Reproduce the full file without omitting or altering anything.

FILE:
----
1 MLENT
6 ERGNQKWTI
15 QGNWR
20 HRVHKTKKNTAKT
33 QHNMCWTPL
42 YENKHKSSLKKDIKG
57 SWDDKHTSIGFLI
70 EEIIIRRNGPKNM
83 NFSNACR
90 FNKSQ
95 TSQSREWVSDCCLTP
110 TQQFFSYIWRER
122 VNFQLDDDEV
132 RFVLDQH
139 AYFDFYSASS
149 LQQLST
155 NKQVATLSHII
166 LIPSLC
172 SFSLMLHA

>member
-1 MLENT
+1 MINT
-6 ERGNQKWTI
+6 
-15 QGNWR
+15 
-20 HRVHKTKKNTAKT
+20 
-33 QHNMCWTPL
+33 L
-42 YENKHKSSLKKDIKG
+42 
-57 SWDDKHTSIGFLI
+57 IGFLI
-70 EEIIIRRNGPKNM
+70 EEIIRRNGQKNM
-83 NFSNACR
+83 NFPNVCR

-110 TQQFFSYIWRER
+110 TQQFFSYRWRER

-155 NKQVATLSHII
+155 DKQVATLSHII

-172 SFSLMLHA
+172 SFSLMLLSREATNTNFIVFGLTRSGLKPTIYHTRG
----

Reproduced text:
1 MLENT
6 ERGNQKWTI
15 QGNWR
20 HRVHKTKKNTAKT
33 QHNMCWTPL
42 YENKHKSSLKKDIKG
57 SWDDKHTSIGFLI
70 EEIIIRRNGPKNM
83 NFSNACR
90 FNKSQ
95 TSQSREWVSDCCLTP
110 TQQFFSYIWRER
122 VNFQLDDDEV
132 RFVLDQH
139 AYFDFYSASS
149 LQQLST
155 NKQVATLSHII
166 LIPSLC
172 SFSLMLHA

>member
-1 MLENT
+1 MINT
-6 ERGNQKWTI
+6 
-15 QGNWR
+15 
-20 HRVHKTKKNTAKT
+20 
-33 QHNMCWTPL
+33 L
-42 YENKHKSSLKKDIKG
+42 
-57 SWDDKHTSIGFLI
+57 IGFLI
-70 EEIIIRRNGPKNM
+70 EEIIRRNGQKNM
-83 NFSNACR
+83 NFPNVCR

-110 TQQFFSYIWRER
+110 TQQFFSYRWRER

-155 NKQVATLSHII
+155 DKQVATLSHII

-172 SFSLMLHA
+172 SFSLMLLSREATNTNFIVFGLTRSGLKPTIYHTRG